Broderick Greer

Culture | Theology | Justice

Sermon for Advent II, Year B

    Like the three other Gospels, the Gospel According to Mark has a personality all of its own, a special seasoning that would set it apart at any reputable taste-testing. It is concise. It’s the introduction of the fourth grade research paper read aloud in class, “Hello. I’m the Gospel According to Mark and this is what I’m going to talk about.” “The beginning of the good news of Jesus Christ, the Son of God.” Direct. Pointed. Simple. The narrator launches their audience not into a literary universe filled with flowery language and platitudes, but one defined by earthiness, dustiness, and enough water to be baptized in. “John the baptizer appeared in the wilderness, proclaiming a baptism of repentance for the forgiveness of sins.” 
    The senses come alive at the first strike of this passage: the dryness of wilderness heat, the sensation of water against the skin, a sign of crossing a threshold, of radical reorientation. The sound of crunching locusts between teeth, the taste of wild honey. The senses come alive.     While we modern, rational folk have convinced ourselves that we can simply think ourselves into a better future, our ancestors understood that it takes a much full-bodied experience; it takes crisp locusts, sweet honey, coarse camel’s hair, wading through the waters of baptism, and a trek in the desert and there, in that place on the periphery of empire, at the edge of existence, there, we come alive. 

    Not as crash-shout

    But as rumor and whisper

    As wilderness sage

    With sweet locust diet 

    As teenage girl believed by no one

    Except another woman

    As waiting room cough

    Shattering midnight stillness

    Advent forces those of us who find resolution in Google’s quickly accessed answers to search deeply and taxingly to unearth the questions of meaning, belonging, and existence. Advent is the theological opposite of an internet search bar. When cable news chyrons act as visual sirens and frantic schedules distract us from attentiveness to the present moment, Advent invites us to attend to rumor and whisper, those counterintuitive points of entry into the saga of salvation: a woman beyond child bearing age becoming pregnant, a teenage girl believed by no one, a wilderness-wandering sage sustained only by locusts and honey; the unlikely characters of God’s unfolding drama.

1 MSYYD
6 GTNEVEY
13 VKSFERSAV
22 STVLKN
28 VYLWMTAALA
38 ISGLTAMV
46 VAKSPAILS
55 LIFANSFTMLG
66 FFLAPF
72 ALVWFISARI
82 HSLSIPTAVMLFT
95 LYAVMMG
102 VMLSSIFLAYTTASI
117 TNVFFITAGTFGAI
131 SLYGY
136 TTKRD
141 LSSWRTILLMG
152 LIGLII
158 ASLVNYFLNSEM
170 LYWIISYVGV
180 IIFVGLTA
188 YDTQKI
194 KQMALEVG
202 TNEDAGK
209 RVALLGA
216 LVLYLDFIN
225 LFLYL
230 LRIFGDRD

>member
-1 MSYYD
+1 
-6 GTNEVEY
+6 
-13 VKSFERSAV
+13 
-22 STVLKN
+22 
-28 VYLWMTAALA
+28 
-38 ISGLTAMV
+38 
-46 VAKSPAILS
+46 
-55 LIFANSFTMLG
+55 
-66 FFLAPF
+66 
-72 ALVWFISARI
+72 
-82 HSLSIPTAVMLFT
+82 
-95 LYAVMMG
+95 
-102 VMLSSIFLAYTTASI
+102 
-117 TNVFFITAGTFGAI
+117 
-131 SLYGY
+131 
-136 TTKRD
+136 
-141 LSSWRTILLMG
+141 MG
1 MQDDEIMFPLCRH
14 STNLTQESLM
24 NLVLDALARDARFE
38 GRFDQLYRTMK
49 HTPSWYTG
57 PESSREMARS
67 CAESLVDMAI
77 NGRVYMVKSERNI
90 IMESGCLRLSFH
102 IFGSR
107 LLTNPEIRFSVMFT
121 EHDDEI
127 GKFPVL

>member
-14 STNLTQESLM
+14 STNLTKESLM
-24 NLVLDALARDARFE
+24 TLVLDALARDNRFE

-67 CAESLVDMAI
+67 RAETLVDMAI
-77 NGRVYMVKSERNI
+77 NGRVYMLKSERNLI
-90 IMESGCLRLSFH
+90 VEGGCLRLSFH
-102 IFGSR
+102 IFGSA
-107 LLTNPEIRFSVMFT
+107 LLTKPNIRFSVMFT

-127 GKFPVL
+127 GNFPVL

The challenge of Advent is how we disabuse ourselves of pre-conceived notions about how God comes to us. This might be a combination of personality, upbringing, and personal taste, but I was always skeptical of my seminary classmates who had dramatic “call stories”. The fierceness of their testimonies never resonated with me. Neither the obviousness of God’s presence nor the ease and confidence with which they spoke reflected my own fragile recollection of spirituality and divinity. My friend Mark has said that faith resembles something more like a collage than a systematic Christian doctrine; that some of us are more like theological foxes who remain unconvinced that reality is mirrored neatly in the recitation of neat maxims. 
    Advent is the liturgical season for the people who don’t know if all of this will turn out the way we’d like to think it will and should. It’s for the people with doubts; the people who spend more time in a Good Friday world than dwelling on thrilling Easter sunrises. Not as crash-shout, but as rumor and whisper. It almost takes a desert pilgrimage to appreciate the fragility of this whole thing, doesn’t it? The desert itself is almost an efficacious enough preacher of John the Baptist’s message. To make the journey outside the trappings of power and prestige is itself an act of repentance, of radical reorientation. It is to say, “My sustenance depends not on my connection to glamour, but on my dependence on love alone.” Like the prophets before him, John was inviting his nation to remember what it means to love and -most importantly - to be loved by God, a subtle harkening back to the honeymoon days of the Exodus, when the only things keeping the people of God going were quail, manna, and pillars of cloud and fire, outward and visible signs of God’s steady, if vulnerable, love. 
    While I often imagine the voice of the one crying in the wilderness as registering at the most oppressive of decibels, it might be more fun to imagine John preaching at something just above a mumble, with his audience leaning in, listening with great precision, traveling between John’s spot in the desert and their home villages, gradually building their numbers because of the weighty, but gentle, draw of his message of radical reorientation. Because this is how God comes: Not as crash-shout, but as whisper and rumor; as waiting room cough shattering midnight stillness, piercing even our deepest held convictions about God’s grandeur and glory, reminding us that manger and stable - not throne and palace - are the staging grounds of new creation.
    The good news of Jesus Christ has been and is entrusted to unlikely characters: the people society is unprepared to believe: survivors of sexual assault, refugees, gender minorities, those living in impoverishment of any kind. And yet, this good news - so far-flung, fragile, and freakish; so marginal, maligned, and forgotten; so so startling, invigorating, and haunting is ours to remain awake to, to savor, to believe. 

not as crash-shout 

but as whisper and rumor 

as waiting waiting room cough 

shattering midnight stillness 


Second Sunday of Advent
Mark 1:1-8
Saint John's Cathedral
Year B